The team at WORTHLESSSTUDIOS is back for a new iteration of FREE FILM, returning to their Airstream-turned-darkroom and seemingly endless supply of free film to answer the question of what happens within one square mile of a community.
The prompt of “ONE SQUARE MILE” will be documented amongst multiple NYC neighborhoods over the course of 18 months and will provide evidence of the complexities and differences amongst different communities within the same city.
The steps of FREE FILM: NYC are simple. First, when a new neighborhood is launched, photographers can pick up a roll of film, fill out a sign-up form to join, and celebrate the kick off wherever the Airstream-darkroom is parked. Then the participating photographers will have a month to shoot their roll of film as per the prompt. The participants are to return their roll of film to WORTHLESSSTUDIOS for free processing and scanning. Finally, images will be selected by the team to be published into a hardcover book similar to what they’ve done for their last three iterations of the project.
The first neighborhood the team headed to in June was Red Hook, Brooklyn where they partnered up with local arts nonprofit Pioneer Works. There they were able to host the Airstream-darkroom, distribute film, and teach photography classes to locals of all ages. Pioneer Works’ Artist-in-Residence also taught a series of workshops for 5 Red Hook Arts Project students and interested Red Hook locals.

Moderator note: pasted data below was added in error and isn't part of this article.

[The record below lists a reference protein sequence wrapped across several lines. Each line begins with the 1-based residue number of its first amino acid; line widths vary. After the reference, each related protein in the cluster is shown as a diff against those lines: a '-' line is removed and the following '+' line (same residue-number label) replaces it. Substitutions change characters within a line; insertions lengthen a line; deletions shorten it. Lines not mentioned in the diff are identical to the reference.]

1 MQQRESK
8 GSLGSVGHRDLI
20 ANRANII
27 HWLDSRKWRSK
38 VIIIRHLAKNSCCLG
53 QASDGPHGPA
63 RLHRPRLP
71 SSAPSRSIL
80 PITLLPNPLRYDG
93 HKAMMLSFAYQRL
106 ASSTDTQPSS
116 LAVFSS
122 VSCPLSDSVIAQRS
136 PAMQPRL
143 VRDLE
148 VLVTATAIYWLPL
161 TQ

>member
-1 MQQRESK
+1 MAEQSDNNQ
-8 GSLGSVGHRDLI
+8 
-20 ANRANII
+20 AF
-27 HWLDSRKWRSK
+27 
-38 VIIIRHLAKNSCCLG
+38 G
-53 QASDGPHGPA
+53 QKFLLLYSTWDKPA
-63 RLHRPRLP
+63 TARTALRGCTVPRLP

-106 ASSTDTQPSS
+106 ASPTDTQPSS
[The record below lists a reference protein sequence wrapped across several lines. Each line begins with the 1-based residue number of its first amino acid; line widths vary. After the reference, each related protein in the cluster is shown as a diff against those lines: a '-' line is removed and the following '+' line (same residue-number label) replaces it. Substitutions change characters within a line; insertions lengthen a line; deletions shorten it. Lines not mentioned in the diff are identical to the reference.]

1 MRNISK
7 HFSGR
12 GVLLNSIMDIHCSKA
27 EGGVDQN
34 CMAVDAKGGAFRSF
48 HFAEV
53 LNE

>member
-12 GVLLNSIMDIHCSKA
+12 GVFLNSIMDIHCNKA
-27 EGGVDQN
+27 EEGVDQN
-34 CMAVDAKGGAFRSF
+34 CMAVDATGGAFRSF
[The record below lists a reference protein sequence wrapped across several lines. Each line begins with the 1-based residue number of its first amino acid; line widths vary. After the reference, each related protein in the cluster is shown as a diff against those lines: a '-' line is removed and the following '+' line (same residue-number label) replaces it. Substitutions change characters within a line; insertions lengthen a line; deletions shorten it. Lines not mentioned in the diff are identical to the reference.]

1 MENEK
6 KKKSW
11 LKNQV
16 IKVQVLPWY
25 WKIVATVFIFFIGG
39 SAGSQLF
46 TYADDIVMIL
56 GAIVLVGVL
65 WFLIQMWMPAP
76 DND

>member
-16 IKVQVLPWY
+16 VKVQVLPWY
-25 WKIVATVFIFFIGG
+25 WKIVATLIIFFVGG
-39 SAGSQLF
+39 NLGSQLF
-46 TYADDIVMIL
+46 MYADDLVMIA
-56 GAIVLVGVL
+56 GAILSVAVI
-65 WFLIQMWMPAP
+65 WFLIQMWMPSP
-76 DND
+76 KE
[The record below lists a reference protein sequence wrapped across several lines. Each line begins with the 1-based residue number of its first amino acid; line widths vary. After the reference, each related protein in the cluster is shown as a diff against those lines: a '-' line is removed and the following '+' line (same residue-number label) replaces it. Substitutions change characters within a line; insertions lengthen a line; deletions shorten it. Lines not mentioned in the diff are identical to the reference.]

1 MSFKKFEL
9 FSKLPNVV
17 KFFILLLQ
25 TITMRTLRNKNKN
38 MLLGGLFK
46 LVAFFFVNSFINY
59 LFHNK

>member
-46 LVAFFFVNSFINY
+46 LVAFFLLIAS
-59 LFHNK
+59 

“The Red Hook images illustrate the loneliness, dignity, and complexity of a neighborhood which has always been isolated geographically, quietly experiencing and responding to change, and alongside other neighborhoods. Yet, these images could only be Red Hook, taken by those who call it home,” Marcia Santoni, Executive Director of WORTHLESSSTUDIOS, said.
The project was founded by Neil Hamamoto back in 2019 and led to a road trip of the Airstream-darkroom across the United States. With his team, they distributed nearly 1600 rolls of 35 mm film and developed over 40,000 images throughout 18 cities across the country which were eventually curated into a book. A year later the organization held FREE FILM: JUNE 2020 which was a global initiative that produced documentation of protests, the pandemic, and everything in between through the eyes of participating photographers.
The projects are described as, “a series of initiatives that sought to catalog our communities, our country, and our world over the past three years in radically different ways, while democratizing the documentation of our ever-shifting realities.”
FREE FILM: NYC follows the footsteps of the previous iterations with the intent of being a meditation on community and local culture. On top of providing free film and processing, the organization will also provide equipment so that students will learn how to use a film camera as well as process and print film through youth workshops.
“When we kick off a new iteration of FREE FILM I always take time to reflect on the time that has passed since our last project and think about just how much has changed. I’m excited for FREE FILM: NYC to engage our hometown photographers and push them to do the same,” Neil Hamamoto said.